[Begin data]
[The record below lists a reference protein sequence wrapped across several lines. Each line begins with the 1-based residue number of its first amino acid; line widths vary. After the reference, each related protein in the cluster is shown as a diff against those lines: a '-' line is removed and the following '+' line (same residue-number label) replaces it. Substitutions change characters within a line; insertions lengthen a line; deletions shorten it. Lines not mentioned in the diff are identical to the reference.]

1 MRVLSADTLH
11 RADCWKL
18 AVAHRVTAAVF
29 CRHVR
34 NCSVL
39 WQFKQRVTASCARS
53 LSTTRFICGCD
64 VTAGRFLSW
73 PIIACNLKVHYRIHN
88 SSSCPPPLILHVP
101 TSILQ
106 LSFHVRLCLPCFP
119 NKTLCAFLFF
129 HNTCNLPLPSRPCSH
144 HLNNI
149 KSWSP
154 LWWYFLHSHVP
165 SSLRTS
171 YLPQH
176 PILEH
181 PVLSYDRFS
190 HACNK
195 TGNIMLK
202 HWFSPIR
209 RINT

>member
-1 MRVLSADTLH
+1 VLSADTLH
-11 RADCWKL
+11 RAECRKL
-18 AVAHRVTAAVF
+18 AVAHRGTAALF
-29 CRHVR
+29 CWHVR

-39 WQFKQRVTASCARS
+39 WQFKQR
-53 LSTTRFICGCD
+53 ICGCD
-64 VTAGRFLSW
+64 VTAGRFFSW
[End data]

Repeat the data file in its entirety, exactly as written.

[The record below lists a reference protein sequence wrapped across several lines. Each line begins with the 1-based residue number of its first amino acid; line widths vary. After the reference, each related protein in the cluster is shown as a diff against those lines: a '-' line is removed and the following '+' line (same residue-number label) replaces it. Substitutions change characters within a line; insertions lengthen a line; deletions shorten it. Lines not mentioned in the diff are identical to the reference.]

1 MRVLSADTLH
11 RADCWKL
18 AVAHRVTAAVF
29 CRHVR
34 NCSVL
39 WQFKQRVTASCARS
53 LSTTRFICGCD
64 VTAGRFLSW
73 PIIACNLKVHYRIHN
88 SSSCPPPLILHVP
101 TSILQ
106 LSFHVRLCLPCFP
119 NKTLCAFLFF
129 HNTCNLPLPSRPCSH
144 HLNNI
149 KSWSP
154 LWWYFLHSHVP
165 SSLRTS
171 YLPQH
176 PILEH
181 PVLSYDRFS
190 HACNK
195 TGNIMLK
202 HWFSPIR
209 RINT

>member
-1 MRVLSADTLH
+1 VLSADTLH
-11 RADCWKL
+11 RAECRKL
-18 AVAHRVTAAVF
+18 AVAHRGTAALF
-29 CRHVR
+29 CWHVR

-39 WQFKQRVTASCARS
+39 WQFKQR
-53 LSTTRFICGCD
+53 ICGCD
-64 VTAGRFLSW
+64 VTAGRFFSW